Generally, you need to make a minimum payment on your balance of your credit card every month at the end of your billing cycle. To avoid paying interest, it is highly recommended that you make these payments on time, pay the full balance if possible. What happens if you miss a monthly payment or are late in making the payment?
A missed or late payment can affect your financial status in three different ways:
- You may have to pay late payment fees
- Your card’s interest rate may increase to the penalty rate
- Banks can add your late payment to your credit history and negatively affect your credit score
Here is an overview of the financial consequences of each of these outcomes and what you need to do if and when they occur.
Fees for Late Payment
A late payment fee is specified in most credit card agreements that take effect once you are late in paying your credit card bill. The late fee may depend on your balance. For the cards that we have reviewed like Citi Cashback Card and UOB One Card, this fee ranges generally from S$20 to S$60. If your monthly balance is less than a few hundred dollars, this fee can be a significant percentage of that amount. The late payment fee for a single month can be as high as the interest of your balance for an entire year. Of the three potential ramifications of late payment, the penalty fee is the least severe..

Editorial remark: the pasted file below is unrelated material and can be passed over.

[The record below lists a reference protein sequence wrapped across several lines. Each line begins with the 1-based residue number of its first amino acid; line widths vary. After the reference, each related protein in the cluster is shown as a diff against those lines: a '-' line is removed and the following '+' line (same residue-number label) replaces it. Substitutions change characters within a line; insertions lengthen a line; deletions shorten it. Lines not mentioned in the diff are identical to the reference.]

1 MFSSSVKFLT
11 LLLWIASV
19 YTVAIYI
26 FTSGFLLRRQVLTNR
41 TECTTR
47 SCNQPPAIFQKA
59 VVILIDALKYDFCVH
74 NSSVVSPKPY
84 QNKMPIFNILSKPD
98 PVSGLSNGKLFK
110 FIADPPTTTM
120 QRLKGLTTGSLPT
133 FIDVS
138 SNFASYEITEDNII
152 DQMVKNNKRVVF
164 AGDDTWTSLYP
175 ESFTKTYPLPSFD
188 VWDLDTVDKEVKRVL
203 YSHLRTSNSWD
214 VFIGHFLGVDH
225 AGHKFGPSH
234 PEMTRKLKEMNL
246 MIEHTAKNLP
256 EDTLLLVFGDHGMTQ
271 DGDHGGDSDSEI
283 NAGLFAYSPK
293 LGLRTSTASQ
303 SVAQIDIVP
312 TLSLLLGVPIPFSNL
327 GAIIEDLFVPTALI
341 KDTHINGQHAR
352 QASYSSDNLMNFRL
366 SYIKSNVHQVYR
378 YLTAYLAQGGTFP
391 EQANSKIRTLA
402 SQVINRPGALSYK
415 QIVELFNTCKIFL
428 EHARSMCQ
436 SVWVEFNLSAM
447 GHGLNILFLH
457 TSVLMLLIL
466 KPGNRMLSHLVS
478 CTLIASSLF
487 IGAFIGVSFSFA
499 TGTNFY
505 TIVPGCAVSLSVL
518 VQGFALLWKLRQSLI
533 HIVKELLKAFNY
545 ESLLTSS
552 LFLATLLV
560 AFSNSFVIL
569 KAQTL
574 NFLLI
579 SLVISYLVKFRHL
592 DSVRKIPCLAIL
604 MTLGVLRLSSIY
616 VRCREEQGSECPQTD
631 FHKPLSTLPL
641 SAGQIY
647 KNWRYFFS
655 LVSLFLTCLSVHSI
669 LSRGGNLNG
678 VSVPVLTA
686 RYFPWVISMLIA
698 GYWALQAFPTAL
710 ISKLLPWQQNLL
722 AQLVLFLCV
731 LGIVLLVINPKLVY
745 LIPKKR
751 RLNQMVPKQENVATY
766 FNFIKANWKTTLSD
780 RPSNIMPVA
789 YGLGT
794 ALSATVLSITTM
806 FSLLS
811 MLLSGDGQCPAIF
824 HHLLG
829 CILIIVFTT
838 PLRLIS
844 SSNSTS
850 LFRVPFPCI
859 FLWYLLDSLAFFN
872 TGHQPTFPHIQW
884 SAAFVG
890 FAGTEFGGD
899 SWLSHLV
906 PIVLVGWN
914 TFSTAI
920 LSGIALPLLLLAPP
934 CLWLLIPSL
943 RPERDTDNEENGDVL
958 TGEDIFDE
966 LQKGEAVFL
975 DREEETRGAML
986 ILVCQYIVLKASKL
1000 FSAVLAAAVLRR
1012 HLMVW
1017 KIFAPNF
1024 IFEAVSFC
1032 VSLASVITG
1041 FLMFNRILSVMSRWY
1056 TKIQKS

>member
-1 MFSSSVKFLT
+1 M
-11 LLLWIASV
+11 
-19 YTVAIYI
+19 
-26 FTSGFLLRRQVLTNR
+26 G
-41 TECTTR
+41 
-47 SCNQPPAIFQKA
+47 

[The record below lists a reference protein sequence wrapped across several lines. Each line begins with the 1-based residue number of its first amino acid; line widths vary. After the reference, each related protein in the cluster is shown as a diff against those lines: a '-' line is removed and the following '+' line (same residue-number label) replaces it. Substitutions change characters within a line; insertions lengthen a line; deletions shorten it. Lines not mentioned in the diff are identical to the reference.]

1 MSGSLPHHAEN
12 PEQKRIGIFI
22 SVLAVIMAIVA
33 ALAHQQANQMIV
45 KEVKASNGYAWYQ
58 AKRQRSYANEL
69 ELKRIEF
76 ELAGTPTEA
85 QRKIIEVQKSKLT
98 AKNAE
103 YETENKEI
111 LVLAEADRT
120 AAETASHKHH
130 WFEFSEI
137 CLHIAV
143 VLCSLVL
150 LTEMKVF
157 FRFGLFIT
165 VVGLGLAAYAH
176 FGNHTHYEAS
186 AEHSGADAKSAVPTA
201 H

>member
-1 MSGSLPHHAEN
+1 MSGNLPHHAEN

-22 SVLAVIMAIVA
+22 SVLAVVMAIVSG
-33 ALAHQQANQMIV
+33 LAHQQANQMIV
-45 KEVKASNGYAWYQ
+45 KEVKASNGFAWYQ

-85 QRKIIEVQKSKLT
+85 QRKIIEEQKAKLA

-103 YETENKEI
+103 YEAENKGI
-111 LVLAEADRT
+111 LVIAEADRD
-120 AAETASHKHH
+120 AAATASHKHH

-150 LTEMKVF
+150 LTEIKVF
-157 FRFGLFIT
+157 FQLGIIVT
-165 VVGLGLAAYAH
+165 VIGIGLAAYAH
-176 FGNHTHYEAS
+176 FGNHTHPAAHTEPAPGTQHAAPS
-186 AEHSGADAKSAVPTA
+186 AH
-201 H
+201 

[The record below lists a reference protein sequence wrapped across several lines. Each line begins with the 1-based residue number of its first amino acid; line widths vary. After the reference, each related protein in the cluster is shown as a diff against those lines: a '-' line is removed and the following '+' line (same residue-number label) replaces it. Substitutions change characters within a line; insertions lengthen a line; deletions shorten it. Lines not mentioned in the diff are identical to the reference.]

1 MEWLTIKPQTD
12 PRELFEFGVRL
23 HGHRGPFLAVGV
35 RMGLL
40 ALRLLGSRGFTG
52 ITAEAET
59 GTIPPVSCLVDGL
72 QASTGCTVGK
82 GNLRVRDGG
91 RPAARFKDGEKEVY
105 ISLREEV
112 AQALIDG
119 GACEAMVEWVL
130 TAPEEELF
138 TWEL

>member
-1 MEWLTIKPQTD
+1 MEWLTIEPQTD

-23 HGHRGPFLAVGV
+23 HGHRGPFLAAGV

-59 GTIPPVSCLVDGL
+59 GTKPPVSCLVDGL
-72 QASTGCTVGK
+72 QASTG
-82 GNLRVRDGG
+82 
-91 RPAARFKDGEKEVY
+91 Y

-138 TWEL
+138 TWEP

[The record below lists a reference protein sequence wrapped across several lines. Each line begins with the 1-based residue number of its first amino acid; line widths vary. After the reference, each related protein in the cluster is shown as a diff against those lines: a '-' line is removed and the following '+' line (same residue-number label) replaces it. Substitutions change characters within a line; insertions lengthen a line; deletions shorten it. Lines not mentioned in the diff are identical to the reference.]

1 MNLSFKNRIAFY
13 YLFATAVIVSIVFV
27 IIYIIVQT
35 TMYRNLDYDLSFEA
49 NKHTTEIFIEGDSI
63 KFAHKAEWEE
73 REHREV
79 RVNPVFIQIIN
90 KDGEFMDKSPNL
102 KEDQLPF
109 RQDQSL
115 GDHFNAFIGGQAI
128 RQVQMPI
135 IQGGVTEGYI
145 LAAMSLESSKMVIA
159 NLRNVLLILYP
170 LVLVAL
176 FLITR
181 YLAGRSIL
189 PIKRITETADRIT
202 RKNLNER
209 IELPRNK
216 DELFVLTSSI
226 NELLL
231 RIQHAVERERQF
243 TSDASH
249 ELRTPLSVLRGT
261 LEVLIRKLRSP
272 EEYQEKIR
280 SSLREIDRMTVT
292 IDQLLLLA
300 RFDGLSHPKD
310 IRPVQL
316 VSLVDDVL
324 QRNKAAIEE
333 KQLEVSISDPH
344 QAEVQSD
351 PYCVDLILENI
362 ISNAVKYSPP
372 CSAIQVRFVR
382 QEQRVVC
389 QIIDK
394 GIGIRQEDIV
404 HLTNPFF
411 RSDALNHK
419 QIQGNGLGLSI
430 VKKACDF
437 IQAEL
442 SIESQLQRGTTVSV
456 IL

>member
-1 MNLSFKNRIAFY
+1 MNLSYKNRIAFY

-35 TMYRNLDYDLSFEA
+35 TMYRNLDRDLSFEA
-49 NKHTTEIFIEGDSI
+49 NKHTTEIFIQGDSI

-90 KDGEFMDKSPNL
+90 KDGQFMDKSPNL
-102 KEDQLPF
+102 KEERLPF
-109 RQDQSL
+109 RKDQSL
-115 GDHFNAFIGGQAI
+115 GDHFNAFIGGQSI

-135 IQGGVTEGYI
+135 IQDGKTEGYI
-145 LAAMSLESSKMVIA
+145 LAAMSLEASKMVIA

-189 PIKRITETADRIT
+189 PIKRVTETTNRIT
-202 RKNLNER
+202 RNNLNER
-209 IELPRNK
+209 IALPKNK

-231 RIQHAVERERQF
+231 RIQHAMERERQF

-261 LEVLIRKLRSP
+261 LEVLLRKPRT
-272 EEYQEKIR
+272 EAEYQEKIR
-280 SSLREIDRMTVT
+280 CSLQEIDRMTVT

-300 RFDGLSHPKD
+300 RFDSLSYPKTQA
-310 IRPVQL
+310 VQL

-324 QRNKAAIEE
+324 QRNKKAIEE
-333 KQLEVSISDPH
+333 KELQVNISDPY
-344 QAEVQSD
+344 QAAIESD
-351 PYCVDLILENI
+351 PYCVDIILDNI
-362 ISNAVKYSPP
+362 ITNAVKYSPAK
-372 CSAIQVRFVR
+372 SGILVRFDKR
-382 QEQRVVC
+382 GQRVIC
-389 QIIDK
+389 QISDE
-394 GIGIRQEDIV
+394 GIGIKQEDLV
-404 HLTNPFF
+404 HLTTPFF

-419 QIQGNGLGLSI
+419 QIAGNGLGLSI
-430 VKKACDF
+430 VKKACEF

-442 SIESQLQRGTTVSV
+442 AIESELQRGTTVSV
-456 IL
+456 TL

What can you do if you miss a payment on your credit card?
If you have missed a payment on your credit card for the first time, you may want to consider contacting the company and request them to waive the late payment fee. There’s no guarantee that this method will work but some credit card companies are flexible and will waive the late fee for customers with good records. It is possible that they will help you get rid of this extra charge.
How a Late Payment Affects Your Credit Report and Credit Score
Although you will be charged the late fee only once and the penalty APR will typically only apply to your credit card alone, if you are more than 30 days late in your payment, it will be reported to the credit bureau and affect your credit card report. This is important because your payment history contributes to 35% of your credit score, and late payments can decrease your credit score. The impact will depend on various factors including the frequency of your missed payments and your previous credit score.
A low credit score will decrease your chances of getting a credit card, loan or mortgage. If you do get an approval, the lower credit score might cause you to pay higher interest rates. Late payments are recorded in your credit report in a classified manner based on the duration of the delays- the longer the delay, the greater the consequences.